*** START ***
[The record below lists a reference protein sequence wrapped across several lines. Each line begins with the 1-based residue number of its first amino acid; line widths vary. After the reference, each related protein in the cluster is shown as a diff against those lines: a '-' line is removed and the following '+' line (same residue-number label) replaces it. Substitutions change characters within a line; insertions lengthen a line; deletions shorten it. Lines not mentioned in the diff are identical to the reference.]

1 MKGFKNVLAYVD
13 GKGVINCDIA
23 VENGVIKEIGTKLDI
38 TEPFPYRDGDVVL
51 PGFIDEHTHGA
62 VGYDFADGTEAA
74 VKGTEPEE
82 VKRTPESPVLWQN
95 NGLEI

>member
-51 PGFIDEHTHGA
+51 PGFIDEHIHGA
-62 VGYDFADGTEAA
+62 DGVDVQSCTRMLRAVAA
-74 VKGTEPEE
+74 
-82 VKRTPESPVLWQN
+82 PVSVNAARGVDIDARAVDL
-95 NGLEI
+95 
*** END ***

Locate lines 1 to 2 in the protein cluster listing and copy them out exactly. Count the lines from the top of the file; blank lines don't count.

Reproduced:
[The record below lists a reference protein sequence wrapped across several lines. Each line begins with the 1-based residue number of its first amino acid; line widths vary. After the reference, each related protein in the cluster is shown as a diff against those lines: a '-' line is removed and the following '+' line (same residue-number label) replaces it. Substitutions change characters within a line; insertions lengthen a line; deletions shorten it. Lines not mentioned in the diff are identical to the reference.]

1 MKGFKNVLAYVD